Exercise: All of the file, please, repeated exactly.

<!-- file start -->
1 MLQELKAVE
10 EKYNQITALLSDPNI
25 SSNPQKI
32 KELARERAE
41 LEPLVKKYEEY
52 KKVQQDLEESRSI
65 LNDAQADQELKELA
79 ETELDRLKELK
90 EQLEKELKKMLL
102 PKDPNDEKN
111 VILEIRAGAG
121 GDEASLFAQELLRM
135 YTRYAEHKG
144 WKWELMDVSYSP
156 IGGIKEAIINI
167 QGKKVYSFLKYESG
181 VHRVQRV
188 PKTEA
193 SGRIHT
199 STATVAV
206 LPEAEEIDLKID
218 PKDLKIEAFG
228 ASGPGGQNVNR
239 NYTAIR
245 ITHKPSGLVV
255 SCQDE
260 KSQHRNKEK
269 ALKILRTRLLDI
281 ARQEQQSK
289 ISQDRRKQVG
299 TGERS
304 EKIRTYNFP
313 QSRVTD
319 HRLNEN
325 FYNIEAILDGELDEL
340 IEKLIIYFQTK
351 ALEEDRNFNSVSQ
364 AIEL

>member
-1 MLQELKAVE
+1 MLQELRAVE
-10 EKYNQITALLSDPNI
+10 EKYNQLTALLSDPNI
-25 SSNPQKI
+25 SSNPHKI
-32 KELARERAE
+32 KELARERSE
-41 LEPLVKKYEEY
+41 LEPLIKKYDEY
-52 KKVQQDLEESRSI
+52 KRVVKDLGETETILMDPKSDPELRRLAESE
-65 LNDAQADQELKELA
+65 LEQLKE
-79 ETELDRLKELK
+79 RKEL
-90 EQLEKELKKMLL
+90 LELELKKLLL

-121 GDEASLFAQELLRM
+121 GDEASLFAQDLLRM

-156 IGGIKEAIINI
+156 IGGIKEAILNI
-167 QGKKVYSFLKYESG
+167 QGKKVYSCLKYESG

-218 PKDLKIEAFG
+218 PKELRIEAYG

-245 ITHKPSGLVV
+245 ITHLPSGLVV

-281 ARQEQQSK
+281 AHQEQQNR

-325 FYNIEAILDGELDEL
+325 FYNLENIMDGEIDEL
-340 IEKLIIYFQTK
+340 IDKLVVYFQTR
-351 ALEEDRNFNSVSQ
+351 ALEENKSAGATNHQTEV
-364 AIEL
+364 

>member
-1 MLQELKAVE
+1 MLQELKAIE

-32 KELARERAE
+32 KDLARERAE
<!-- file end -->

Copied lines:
1 MLQELKAVE
10 EKYNQITALLSDPNI
25 SSNPQKI
32 KELARERAE
41 LEPLVKKYEEY
52 KKVQQDLEESRSI
65 LNDAQADQELKELA
79 ETELDRLKELK
90 EQLEKELKKMLL
102 PKDPNDEKN
111 VILEIRAGAG
121 GDEASLFAQELLRM
135 YTRYAEHKG
144 WKWELMDVSYSP
156 IGGIKEAIINI
167 QGKKVYSFLKYESG
181 VHRVQRV
188 PKTEA
193 SGRIHT
199 STATVAV
206 LPEAEEIDLKID
218 PKDLKIEAFG
228 ASGPGGQNVNR
239 NYTAIR
245 ITHKPSGLVV
255 SCQDE
260 KSQHRNKEK
269 ALKILRTRLLDI
281 ARQEQQSK
289 ISQDRRKQVG
299 TGERS
304 EKIRTYNFP
313 QSRVTD
319 HRLNEN
325 FYNIEAILDGELDEL
340 IEKLIIYFQTK
351 ALEEDRNFNSVSQ
364 AIEL

>member
-1 MLQELKAVE
+1 MLQELRAVE
-10 EKYNQITALLSDPNI
+10 EKYNQLTALLSDPNI
-25 SSNPQKI
+25 SSNPHKI
-32 KELARERAE
+32 KELARERSE
-41 LEPLVKKYEEY
+41 LEPLIKKYDEY
-52 KKVQQDLEESRSI
+52 KRVVKDLGETETILMDPKSDPELRRLAESE
-65 LNDAQADQELKELA
+65 LEQLKE
-79 ETELDRLKELK
+79 RKEL
-90 EQLEKELKKMLL
+90 LELELKKLLL

-121 GDEASLFAQELLRM
+121 GDEASLFAQDLLRM

-156 IGGIKEAIINI
+156 IGGIKEAILNI
-167 QGKKVYSFLKYESG
+167 QGKKVYSCLKYESG

-218 PKDLKIEAFG
+218 PKELRIEAYG

-245 ITHKPSGLVV
+245 ITHLPSGLVV

-281 ARQEQQSK
+281 AHQEQQNR

-325 FYNIEAILDGELDEL
+325 FYNLENIMDGEIDEL
-340 IEKLIIYFQTK
+340 IDKLVVYFQTR
-351 ALEEDRNFNSVSQ
+351 ALEENKSAGATNHQTEV
-364 AIEL
+364 

>member
-1 MLQELKAVE
+1 MLQELKAIE

-32 KELARERAE
+32 KDLARERAE